- Rapala Husky Jerks (Shallow Diving) – When the water starts to warm up and the fish start getting more feisty, I will start moving towards Husky Jerks and away from the Floaters. Rapala Husky Jerks have a wider wobble, creating more strikes. This was our #1 lure of choice this spring.
- Rapala Scatter Raps (Minnow Profiles) – Fellow staff contributor Corey Perman will be pleased to see this one making the list. While I rarely use these normally due to their inconsistencies in reading the rod tip, they flat out caught pigs for us the past few weeks. The “kick” of this crankbait triggers big bites and it shows.
Other Fishing Equipment Used
Believe it or not, this is one of the best and most effective times to use planer boards. I like to run a shallow floating minnow behind a planer board up in that 3-foot range when trolling. We catch monster fish using this tactic all spring long.
Planer boards are a great way to target those shallow fish, and at times, the only way to target that shallow range is with a board. Not only do you find big walleyes, but in the spring you’ll find giant pike and other species up shallow too.
The last 2 springs, we’ve even caught salmon doing this as well. Do you think catching salmon is fun??? Try watching a planer board almost fly out of the water…it’s awesome fishing.
I highly recommend Off-Shore Planer Boards for this using tattle flags. If your lure is running too deep, you’ll see it on the flag (flag will start whipping back). This is important to avoid fouling up your most valuable crankbait.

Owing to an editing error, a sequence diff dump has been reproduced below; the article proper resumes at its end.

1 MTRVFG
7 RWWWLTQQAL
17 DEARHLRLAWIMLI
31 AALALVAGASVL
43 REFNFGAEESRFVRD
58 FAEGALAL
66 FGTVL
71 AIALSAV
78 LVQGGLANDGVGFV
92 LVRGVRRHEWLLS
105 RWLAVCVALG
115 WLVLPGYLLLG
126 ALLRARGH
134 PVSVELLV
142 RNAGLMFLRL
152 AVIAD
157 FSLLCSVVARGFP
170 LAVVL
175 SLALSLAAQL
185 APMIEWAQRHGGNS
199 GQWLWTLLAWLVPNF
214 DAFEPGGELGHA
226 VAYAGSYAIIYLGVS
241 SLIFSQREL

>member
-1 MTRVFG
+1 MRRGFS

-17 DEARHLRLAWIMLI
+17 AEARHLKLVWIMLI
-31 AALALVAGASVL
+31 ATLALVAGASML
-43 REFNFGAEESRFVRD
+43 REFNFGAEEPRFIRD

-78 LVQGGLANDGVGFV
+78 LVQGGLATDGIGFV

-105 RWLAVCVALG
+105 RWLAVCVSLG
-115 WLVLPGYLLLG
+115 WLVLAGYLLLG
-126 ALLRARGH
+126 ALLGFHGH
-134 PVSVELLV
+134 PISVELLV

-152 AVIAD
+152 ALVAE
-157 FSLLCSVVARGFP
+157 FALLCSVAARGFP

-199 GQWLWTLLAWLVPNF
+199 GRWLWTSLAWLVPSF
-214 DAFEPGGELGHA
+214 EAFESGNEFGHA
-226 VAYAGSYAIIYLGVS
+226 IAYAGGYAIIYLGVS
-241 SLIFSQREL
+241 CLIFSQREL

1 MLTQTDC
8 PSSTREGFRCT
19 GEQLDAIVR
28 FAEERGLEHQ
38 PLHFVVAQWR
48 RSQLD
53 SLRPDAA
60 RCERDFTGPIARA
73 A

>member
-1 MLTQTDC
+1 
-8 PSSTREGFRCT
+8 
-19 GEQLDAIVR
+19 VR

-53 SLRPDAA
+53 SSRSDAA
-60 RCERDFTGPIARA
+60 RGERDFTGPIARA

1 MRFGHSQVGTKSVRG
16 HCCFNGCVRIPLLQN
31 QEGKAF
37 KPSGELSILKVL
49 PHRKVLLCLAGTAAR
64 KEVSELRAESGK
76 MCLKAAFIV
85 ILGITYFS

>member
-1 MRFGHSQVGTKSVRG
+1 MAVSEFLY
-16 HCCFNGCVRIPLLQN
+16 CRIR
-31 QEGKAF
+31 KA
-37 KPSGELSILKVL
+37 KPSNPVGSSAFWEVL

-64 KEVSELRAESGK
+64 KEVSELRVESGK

Another tip is to have plenty of Split Shots around for your fishing line. In the spring, it’s not uncommon to see a lot of stuff floating on the surface. When trolling through this, it catches your line and runs down to the lure, fouling it up.
The solution is simple to avoid this, simply run a few small split shots about 2 feet up from your lure. This will catch garbage you don’t want on your lure. Just check it and clean it from time to time, especially when fishing rivers.
Spring is really a simple time for trolling. It’s no secret that the big females are laying up in the shallows, and a slow-running crankbait can be the answer to getting them to snap. No matter how you like to fish, trolling should be one of those options that you should have available if other tactics aren’t working.
Line Counter Reels
This kind of goes almost without saying, but you’ll want to have line counters to fish this way effectively as well as any walleye trolling application. The only way to accurately dial in your bait and know where it’s running is to replicate success. For example, in 6 feet of water, our outside Husky Jerk was 123 feet behind the boat (10.5-foot rod going deep). You simply can’t guess your way through it.
We don’t normally catch huge numbers doing this in the springtime, but the average size fish is at times, off the charts in comparison to the summer. But when post-spawn sets in, at times you can’t catch fish faster than with a crankbait. Take a little time and give it a run this spring, you may be surprised by the results.